1. Italian literature on the subject, from sociological, legal and educational ambients, is very wide. As an example see: Francesco Bilotta, 2008 Le unioni fra persone dello stesso sesso: profili di diritto civile, comunitario e comparato, Milano: Mimesis. Chiara Saraceno, 2002 Coppie e famiglie. Non è questione di natura, Milano: Feltrinelli. Piergiorgio Paterlini, 2006 Matrimoni gay. Dieci storie di famiglie omosessuali, Torino: Einaudi.
  2. The first Arci Gay centre was founded in Palermo in 1980, in 1985 they formed other centres and acquired a national structure. So this is a national association that was established under the umbrella of Arci, a large social-cultural association that identifies with democratic values, on the left-wing. In a later moment, changing bureaucratic relations within the Arci Confederation, Arci Gay changed its name to Arcigay.
  3. Arci Gay Nazionale (eds.) 1987 «Omosessuali e Stato», Quaderni di critica omosessuale, n. 3 Bologna, Centro di documentazione Il Cassero: self-published, November 1987; p. 70.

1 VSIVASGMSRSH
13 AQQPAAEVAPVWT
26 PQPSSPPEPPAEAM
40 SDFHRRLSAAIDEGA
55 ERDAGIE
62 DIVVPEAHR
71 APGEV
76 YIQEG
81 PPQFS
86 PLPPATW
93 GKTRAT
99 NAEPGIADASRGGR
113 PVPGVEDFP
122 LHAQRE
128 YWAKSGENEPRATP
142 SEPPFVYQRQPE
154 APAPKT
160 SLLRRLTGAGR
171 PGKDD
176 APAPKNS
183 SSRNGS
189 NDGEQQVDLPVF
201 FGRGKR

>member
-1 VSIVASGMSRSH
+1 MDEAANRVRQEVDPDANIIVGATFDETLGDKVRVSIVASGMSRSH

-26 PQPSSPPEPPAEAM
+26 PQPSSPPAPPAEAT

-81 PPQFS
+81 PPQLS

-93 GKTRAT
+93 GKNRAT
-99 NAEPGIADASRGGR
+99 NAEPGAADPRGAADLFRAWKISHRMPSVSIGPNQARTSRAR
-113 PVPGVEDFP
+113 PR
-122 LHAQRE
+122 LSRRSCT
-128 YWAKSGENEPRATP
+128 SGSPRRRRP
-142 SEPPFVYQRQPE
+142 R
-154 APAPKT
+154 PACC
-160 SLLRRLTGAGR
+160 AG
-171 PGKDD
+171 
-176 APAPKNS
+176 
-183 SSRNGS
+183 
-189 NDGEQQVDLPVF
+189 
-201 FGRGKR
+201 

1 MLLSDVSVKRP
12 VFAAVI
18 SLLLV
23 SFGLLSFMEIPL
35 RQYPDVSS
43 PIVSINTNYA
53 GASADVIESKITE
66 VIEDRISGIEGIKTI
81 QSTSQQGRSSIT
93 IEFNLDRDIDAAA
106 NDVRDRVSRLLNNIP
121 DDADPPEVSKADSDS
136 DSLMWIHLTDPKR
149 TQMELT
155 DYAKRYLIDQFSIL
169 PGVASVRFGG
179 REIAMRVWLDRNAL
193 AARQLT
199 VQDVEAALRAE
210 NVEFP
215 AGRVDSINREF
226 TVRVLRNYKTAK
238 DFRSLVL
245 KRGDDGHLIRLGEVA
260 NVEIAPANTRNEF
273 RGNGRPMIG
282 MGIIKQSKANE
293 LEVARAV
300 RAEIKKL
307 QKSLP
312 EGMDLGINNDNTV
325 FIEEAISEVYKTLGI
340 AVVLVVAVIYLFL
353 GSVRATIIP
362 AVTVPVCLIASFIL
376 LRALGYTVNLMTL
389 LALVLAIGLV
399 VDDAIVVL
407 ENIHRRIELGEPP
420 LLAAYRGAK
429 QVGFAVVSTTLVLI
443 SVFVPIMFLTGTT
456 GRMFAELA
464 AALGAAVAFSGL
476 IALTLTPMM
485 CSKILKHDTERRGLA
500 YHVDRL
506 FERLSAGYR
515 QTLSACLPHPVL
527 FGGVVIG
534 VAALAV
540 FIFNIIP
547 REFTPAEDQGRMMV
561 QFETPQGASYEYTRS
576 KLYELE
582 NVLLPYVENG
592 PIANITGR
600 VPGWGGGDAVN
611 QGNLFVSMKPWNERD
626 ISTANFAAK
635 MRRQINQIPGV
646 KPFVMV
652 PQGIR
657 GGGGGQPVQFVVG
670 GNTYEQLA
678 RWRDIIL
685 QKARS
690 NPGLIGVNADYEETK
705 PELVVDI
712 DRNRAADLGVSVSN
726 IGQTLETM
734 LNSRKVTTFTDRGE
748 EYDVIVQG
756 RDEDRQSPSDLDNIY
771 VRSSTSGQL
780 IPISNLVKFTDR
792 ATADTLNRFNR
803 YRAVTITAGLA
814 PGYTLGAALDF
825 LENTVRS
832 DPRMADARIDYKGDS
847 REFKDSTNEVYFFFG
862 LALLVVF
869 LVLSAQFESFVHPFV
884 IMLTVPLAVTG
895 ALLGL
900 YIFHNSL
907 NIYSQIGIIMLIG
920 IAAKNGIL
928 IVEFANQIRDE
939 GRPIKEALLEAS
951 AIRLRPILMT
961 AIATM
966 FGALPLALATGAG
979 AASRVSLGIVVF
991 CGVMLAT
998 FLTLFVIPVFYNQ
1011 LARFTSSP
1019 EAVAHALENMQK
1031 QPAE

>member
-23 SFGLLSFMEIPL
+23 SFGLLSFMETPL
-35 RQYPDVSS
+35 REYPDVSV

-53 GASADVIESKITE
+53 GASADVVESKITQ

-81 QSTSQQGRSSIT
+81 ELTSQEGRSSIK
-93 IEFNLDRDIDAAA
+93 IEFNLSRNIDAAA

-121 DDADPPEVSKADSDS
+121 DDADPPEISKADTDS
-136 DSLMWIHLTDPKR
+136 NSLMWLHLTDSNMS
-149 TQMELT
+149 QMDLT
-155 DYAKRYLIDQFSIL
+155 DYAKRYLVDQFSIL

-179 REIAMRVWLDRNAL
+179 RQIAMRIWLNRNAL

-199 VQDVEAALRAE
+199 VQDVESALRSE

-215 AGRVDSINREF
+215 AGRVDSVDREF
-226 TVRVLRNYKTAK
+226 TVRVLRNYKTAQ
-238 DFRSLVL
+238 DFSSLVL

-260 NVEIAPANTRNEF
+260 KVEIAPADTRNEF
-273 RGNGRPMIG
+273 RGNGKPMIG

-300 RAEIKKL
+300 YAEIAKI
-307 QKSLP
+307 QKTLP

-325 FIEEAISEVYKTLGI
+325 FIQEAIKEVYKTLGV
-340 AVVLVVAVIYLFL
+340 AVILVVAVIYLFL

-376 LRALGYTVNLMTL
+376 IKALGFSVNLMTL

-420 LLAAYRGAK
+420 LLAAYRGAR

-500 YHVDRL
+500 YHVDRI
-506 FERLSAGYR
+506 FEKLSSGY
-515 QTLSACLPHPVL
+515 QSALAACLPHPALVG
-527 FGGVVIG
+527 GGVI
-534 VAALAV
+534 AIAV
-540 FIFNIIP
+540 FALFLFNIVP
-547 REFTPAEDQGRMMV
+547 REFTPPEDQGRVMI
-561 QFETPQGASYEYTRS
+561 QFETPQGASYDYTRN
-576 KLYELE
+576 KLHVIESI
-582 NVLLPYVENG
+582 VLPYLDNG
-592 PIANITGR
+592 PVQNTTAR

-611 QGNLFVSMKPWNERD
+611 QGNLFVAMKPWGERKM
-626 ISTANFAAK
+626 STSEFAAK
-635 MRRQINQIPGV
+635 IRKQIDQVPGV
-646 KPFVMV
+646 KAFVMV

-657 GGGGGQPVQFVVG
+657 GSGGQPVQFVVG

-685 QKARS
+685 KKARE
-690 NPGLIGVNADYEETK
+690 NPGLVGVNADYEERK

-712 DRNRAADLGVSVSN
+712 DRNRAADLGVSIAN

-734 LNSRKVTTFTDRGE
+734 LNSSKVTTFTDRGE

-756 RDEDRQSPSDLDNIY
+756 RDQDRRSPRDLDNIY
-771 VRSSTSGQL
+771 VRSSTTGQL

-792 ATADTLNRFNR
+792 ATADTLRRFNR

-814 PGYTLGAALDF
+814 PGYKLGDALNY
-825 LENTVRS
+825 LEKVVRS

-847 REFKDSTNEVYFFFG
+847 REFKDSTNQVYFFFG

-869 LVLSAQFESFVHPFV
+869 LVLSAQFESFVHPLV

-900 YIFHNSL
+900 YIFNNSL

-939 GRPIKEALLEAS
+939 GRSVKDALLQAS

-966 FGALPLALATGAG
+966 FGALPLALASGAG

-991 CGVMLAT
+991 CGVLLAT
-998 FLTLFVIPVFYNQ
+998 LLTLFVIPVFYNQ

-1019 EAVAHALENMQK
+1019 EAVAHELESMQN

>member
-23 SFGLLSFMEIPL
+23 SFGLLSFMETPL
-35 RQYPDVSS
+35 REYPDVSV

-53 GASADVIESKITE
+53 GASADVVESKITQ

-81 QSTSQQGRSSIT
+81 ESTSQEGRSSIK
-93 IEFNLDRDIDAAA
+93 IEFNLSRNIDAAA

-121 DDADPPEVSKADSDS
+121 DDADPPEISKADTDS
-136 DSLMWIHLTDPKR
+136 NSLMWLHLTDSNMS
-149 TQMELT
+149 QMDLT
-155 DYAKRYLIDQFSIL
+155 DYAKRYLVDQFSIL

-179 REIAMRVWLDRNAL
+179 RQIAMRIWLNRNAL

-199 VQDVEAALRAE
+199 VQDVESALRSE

4. Famiglie Arcobaleno is an Italian association founded in 2005 using the French Association des Parents Gays et Lesbiens as a model to promote the public debate on gay-parenting and the protection of these social formations that contributed unequivocally to the visibility of same-sex couples with children or, at least, built on the heterosexual model, therefore destined to procreate.
  5. Elena Biagini 2008 «Praticamente normali? Un sogno dannoso, riscopriamo l’utopia» in Queer, Liberazione, n. 160, 1 giugno 2008.
  6. Ronald D. Laing, 1971 The Politics of the Family and Other Essays, London: Tavistock Publications.
  7. David Cooper, 1971 The Death of the Family, Harmandsworth: Penguin.
  8. 1975 Contro la famiglia, Roma: Stampa Alternativa.
  9. FHAR, 1971 Rapport contre la normalité, Paris, Champ libre (published in Italian in 1972 by the publishing house Guaraldi with the title Il problema dei «diversi». Rapporto contro la normalità). FHAR, Front Homosexuel d’Action Révolutionnaire, is a movement founded in Paris in 1971, that brought lesbian feminists and radical gay activists together, part of a wider revolutionary movement that started in May 1968.
  10. On the role of Spolato, her political choices, from FOURI! to separatism, and on its biographical events such as teachers fired for being lesbian see Rina Macrelli 1982 “Per una storia del lesbismo: la mia” in Effe, anno X, marzo 1982, pp. 40 – 42. Here it can suffice to say that Spolato was perhaps the first lesbian in Italy to come out, in 1970.
  11. Mariasilvia Spolato, 1972 I movimenti omosessuali di liberazione, Roma: Samonà e Savelli; p. 17.